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Morphology of Flowering Plants

Morphology of Flowering Plants

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Published by: Sanjay Sethi on Sep 26, 2011
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Morphology of Flowering Plants

Morphology It is the branch of biology which deals with the study of external structures of plants and animals. A plant consists of a root system (underground part) and a shoot system (above the ground parts). Roots are the parts of the root system; and stem, leaves, flowers, and fruits are parts of the shoot system. Roots It helps in anchoring plant and absorbing water and minerals. Developed from the radicle part of a cotyledon It consists of a region of meristematic activity covered by a root cap, a region of elongation, and a region of maturation having root hairs. Types of roots system: 1. Tap root system It consists of a primary root that grows deep inside the soil. It also bears lateral roots referred to as secondary and tertiary roots. Example- Dicotyledons (mustard) 2. Fibrous root system Primary root is short-lived and is replaced by a large number of secondary roots. Example- Monocotyledons (wheat) 3. Adventitious roots Roots arise from parts other than the radicle. Example- Banyan tree Root modifications Prop roots – Example: banyan tree Stilt roots – Example: maize and sugarcane Pneumatophores (which helps in respiration) – Example: Rhizophora Stem Bears branches, leaves, flowers, and fruits Conducts water and minerals to all parts of the plant body Bears nodes and internodes Stem modifications For storage – Example: potato, ginger, turmeric For Support – Tendrils in Cucumber, pumpkins, watermelon, etc. For protection – Thorns in Citrus, Bougainvillea For vegetative propagation – Tubers and rhizomes in Potato and ginger respectively Leaf Performs the function of photosynthesis Consists of leaf base, petiole, and lamina Veins help in the transport of water to all leaf parts. Arrangement of veins is known as venation. Parallel venation is found in monocots. Example: Banana Reticulate venation is found in dicots. Example: Mango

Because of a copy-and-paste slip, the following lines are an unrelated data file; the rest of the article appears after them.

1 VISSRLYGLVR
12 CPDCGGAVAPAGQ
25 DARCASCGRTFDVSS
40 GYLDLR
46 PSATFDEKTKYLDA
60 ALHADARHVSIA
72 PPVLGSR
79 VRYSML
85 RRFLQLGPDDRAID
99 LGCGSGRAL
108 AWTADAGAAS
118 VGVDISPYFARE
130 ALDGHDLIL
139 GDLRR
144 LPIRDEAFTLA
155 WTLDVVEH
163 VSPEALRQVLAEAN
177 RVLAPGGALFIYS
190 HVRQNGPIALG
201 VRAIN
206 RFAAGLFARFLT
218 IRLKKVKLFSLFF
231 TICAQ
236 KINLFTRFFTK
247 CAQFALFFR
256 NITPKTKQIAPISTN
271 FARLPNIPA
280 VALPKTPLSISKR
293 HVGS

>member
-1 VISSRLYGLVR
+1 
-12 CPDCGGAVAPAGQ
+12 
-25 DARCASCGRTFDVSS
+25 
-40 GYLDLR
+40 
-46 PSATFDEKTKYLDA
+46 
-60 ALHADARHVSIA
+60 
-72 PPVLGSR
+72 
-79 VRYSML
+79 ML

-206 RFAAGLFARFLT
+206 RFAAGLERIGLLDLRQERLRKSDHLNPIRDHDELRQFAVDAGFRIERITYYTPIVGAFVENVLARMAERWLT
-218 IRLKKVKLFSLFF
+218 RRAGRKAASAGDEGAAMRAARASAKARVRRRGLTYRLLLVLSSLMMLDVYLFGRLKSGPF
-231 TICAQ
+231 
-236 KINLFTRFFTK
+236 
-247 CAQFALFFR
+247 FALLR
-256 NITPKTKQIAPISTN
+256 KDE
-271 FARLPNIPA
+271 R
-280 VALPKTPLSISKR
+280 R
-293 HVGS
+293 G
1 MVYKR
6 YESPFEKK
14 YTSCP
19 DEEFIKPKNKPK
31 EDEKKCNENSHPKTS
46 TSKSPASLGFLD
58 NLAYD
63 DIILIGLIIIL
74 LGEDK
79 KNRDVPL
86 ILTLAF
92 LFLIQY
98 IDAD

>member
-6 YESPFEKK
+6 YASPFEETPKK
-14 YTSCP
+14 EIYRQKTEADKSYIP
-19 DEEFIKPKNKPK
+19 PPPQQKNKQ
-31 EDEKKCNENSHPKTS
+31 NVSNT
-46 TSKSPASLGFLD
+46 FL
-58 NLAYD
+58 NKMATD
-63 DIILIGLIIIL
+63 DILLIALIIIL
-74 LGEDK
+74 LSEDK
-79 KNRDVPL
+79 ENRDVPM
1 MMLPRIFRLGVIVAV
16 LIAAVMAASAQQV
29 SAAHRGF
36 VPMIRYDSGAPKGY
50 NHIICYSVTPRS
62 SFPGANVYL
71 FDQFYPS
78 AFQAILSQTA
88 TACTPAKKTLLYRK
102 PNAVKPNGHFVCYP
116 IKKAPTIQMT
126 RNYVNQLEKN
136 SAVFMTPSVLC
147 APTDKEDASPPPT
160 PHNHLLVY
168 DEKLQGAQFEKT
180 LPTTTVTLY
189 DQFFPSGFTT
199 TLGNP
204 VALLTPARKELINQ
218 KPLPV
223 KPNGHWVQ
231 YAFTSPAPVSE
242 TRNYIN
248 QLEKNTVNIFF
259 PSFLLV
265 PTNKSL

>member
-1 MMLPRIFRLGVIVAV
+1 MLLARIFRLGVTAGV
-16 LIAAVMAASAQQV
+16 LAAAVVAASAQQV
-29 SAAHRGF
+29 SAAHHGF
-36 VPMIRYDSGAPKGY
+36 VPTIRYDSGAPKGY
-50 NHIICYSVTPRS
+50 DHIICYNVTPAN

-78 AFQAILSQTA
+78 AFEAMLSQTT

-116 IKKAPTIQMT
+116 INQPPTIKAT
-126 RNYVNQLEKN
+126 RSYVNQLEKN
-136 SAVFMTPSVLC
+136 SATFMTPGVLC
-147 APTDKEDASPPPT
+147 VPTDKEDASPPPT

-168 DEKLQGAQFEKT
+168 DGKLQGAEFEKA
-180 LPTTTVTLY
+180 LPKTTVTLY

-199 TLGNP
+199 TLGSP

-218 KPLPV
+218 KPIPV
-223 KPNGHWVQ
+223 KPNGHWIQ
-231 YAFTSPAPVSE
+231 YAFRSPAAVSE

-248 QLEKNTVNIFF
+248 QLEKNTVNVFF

Leaves may be simple or compound. It may be gamosepalous (united sepals) or polysepalous (free sepals). ovary is apocarpous. main axis continues to grow and flowers are borne laterally. It can be o marginal – Example: pea o axile – Example: tomato o parietal – Example: mustard o free central – Example: Dianthus . Flower Flower is the reproductive unit in angiosperms. It may be o valvate – Example: Calotropis o twisted – Example: China rose o imbricate – Example: Cassia o vexillary – Example: pea Placentation is arrangement of ovules within the ovary. Pattern of arrangement of leaves is known as phyllotaxy.Example: onion and garlic Inflorescence Arrangement of flowers on the floral axis is termed as inflorescence. Unisexual flower has either androecium or gynoecium. diadelphous (united in two bundles). Stamens can be monoadelphous (united in one bundle). It may be alternate as in China rose or opposite as in Calotropis. Bisexual flower has both androecium and gynoecium.Example: cactus Fleshy leaves for storage. a flower can be hypogynous (ovary is superior). Aestivation is the arrangement of sepals and petals in a flower bud. It may be gamopetalous (united petals) or polypetalous (free petals). A sterile stamen is called a staminode. Based on position of ovary. Example: canna Parts of flower Calyx is outermost whorl of a flower composed of sepals. main axis terminates in a flower. Gynoecium is the female reproductive part of a flower. When carpels are fused. composed of pistil. Androecium is the male reproductive part of a flower. it can be epiphyllous (attached with perianth) or epipetalous (attached with petals). Corolla is composed of petals. Based on attachment of anther with floral parts. Example: pea and bean Asymmetric flower cannot be divided into similar halves or any other vertical plane.In this.In this. Petals are brightly coloured to attract pollinators. when carpels are free. perigynous or epigynous (ovary is inferior). Leaf modifications Tendrils.Example: peas Spines. ovary is syncarpous. Example: Datura and mustard Zygomorphic flower has bilateral symmetry. and polyadelphous (united in many bundles). Actinomorphic flower has radial symmetry. Cymose. composed of stamens. Racemose.